When I was learning how to lead in the Marine Corps, I was presented with portraits of courage about leaders who’d sacrifice their lives for the safety and security of their colleagues, for their mission.
Now, as the co-founder of Lead Star and author of the business book SPARK, I often get asked to speak to groups on courage in the workplace. It’s quite obvious that the context business leaders are in is quite different than the military environment I was trained in. Yet, courage in the workplace can still happen – and I’d argue that it needs to happen now more than ever.
This past year, especially, has placed demands on business leaders that seemed inconceivable two years ago: transitioning workforces to virtual environments, dealing with un-planned disruptions, consistent rounds of layoffs, upset forecasts, and decision-making amidst tremendous uncertainty. We need courageous leaders during these times who can brave confidently into the unknown. While these leaders may never experience the need for physical courage, here are four types of courage they can leverage in order to level up continuously:
- Managerial Courage. When organizations are created, there’s an org chart that’s quick to follow. Every single box on it represents someone with the title “Manager” who, ultimately, is responsible for making sure that things get done: budgets met, processes ensured, and goals aligned.Simple enough, right? Well, add humans to the mix. When individuals get put into managerial positions, sometimes they’re not prepared to do the work of managers: set clear expectations, enforce standards, and hold people accountable to their performance. Managerial courage is having the hard, uncomfortable conversations when it comes to people challenges. It’s telling an individual, even if they’re really nice, that they’re not achieving to their potential. It’s having to let a toxic coworker go, even if they’re brilliant and possess knowledge that no one else in the business has. Courageous managers are those who dare to do what’s right for the business and the culture, even if it’s not the most popular or positive action to take.
- Intellectual Courage. There comes a time in everyone’s career where they develop a confidence in an ability to think for themselves and have an opinion of what’s right/what must be done. Demonstrating intellectual courage is a challenging feat for many because it means suspending your thoughts and opinions and being open to the viewpoints of others – regardless of who or where they come from – in an effort to get to the best solution. It’s an acknowledgment that despite what you know, you may not know everything, and not having the answers is okay. This can be uncomfortable in our society, where we applaud those for always being “right.” Demonstrating intellectual courage begins with being insanely curious about what you don’t know, and accepting the opinions and ideas of others. It can be reflected in the statement, “I don’t really know; what do you think?” and being open to what others have to say.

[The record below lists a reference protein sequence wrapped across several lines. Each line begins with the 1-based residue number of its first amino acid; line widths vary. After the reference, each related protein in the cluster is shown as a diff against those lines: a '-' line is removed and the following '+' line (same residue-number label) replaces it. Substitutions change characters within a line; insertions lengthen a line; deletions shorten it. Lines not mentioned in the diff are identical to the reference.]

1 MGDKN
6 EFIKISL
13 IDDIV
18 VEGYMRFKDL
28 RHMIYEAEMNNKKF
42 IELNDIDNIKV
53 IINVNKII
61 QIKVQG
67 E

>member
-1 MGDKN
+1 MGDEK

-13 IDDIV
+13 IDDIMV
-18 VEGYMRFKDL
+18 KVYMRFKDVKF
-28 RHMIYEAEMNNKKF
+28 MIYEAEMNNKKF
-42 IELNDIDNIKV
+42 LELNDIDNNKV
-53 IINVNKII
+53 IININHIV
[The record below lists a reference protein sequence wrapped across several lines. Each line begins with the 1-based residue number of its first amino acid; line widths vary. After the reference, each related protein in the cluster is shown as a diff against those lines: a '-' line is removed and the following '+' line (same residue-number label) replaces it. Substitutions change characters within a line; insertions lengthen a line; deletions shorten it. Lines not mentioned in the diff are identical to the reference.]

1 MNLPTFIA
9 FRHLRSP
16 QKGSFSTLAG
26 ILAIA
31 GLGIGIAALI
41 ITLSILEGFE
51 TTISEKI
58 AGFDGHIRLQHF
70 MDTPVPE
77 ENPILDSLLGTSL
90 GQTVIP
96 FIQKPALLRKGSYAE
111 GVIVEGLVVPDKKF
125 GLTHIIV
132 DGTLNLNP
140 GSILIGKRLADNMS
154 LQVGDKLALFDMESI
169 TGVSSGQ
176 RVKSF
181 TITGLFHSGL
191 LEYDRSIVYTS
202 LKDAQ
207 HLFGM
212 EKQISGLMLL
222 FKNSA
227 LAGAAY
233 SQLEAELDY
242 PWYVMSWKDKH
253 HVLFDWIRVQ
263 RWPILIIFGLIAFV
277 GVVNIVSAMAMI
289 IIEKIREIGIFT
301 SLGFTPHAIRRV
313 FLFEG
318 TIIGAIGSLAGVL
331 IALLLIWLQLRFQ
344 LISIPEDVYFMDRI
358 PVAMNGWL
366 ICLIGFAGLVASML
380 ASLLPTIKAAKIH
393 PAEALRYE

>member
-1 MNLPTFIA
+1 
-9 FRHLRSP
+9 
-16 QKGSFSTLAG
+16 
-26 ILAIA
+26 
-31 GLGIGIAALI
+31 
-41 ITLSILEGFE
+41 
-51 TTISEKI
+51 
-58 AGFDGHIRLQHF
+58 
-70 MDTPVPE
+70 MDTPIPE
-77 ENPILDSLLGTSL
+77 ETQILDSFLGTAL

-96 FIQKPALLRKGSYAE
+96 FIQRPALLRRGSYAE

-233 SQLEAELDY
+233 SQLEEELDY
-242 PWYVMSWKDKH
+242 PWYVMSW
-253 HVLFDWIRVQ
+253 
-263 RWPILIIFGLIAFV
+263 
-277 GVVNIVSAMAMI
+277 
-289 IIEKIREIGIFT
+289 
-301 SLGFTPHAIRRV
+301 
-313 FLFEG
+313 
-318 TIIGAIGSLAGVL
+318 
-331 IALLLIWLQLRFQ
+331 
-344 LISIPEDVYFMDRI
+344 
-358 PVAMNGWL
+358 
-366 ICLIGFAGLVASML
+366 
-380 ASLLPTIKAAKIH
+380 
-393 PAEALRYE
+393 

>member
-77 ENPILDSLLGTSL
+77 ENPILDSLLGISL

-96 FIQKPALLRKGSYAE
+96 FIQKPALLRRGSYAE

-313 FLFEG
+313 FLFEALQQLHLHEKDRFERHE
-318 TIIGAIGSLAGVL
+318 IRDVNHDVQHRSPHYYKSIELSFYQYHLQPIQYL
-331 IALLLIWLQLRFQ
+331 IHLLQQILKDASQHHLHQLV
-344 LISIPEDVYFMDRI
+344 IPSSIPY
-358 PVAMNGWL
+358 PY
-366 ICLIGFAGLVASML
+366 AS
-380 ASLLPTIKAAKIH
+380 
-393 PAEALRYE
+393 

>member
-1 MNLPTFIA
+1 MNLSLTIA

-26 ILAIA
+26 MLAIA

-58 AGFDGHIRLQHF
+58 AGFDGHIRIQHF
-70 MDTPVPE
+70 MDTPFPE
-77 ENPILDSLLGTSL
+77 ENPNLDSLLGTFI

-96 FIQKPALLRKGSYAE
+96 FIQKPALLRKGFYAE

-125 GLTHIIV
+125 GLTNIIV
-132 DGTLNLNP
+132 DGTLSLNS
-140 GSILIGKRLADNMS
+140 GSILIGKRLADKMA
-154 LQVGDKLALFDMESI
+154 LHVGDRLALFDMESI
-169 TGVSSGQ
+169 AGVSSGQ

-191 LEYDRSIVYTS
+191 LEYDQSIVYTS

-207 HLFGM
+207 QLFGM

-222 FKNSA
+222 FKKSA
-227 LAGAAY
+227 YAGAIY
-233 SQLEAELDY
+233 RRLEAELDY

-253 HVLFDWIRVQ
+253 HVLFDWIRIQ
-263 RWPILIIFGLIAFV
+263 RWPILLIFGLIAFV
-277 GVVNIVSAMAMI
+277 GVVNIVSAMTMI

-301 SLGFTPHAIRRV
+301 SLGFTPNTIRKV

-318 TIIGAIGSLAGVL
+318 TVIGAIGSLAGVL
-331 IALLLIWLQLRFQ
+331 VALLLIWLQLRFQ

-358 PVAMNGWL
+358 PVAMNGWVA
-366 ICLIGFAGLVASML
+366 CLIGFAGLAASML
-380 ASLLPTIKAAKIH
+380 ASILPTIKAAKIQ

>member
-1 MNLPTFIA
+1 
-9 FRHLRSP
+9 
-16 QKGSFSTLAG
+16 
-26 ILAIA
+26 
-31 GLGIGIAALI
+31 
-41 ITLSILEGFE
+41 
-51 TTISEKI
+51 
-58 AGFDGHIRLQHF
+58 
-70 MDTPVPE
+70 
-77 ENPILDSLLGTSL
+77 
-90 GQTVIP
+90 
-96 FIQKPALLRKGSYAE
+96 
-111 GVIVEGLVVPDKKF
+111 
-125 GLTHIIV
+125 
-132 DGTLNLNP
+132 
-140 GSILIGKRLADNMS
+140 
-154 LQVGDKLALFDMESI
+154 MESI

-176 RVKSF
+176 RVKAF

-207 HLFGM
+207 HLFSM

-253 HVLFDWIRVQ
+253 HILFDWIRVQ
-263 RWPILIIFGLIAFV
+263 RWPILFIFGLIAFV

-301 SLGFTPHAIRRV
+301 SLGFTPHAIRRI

- Moral Courage. You’ve likely heard integrity described as doing the right thing, even when no one is looking. This is often easier said than done. There are many times when doing the right thing can be uncomfortable and unpopular; it can even put you in a position of disadvantage. Having moral courage can mean refusing to engage in workplace gossip and confronting those who do. It can mean letting your best, most favored team member go because they failed to follow the most critical of all safety protocols. It can also require assuming the blame for your team’s poor performance, even if you’re not the reason results weren’t met. We need morally courageous leaders in our business. They set a high, powerful standard for others to follow.
- Social Courage. The fourth aspect of courage needed is related to social courage, which means being authentically you.There are many times in our lives when we feel pressure to conform. Yet, when we assimilate, we shape-shift into a watered-down version of ourselves and lose our voice, that thing which makes us unique. We find ourselves doing the popular “thing,” or participating in groupthink. What makes us leaders are our own personal qualities, characteristics, and attributes. Those should never be muted. We need to lean into them to share our important point of view. Just think: the ideas you originate could be the ones that lead to breakthroughs for your organization. Having the moxie to articulate them, even when they run contrary to dominant thought, can help you distinguish your value to your team.
Courage comes in many shapes and forms. When leaders build intentionally these four aspects of courage, their contributions to whatever team they’re a part of enhance. What’s more, their confidence in their own leadership ability begins to increase.
**Originally published at Real Leaders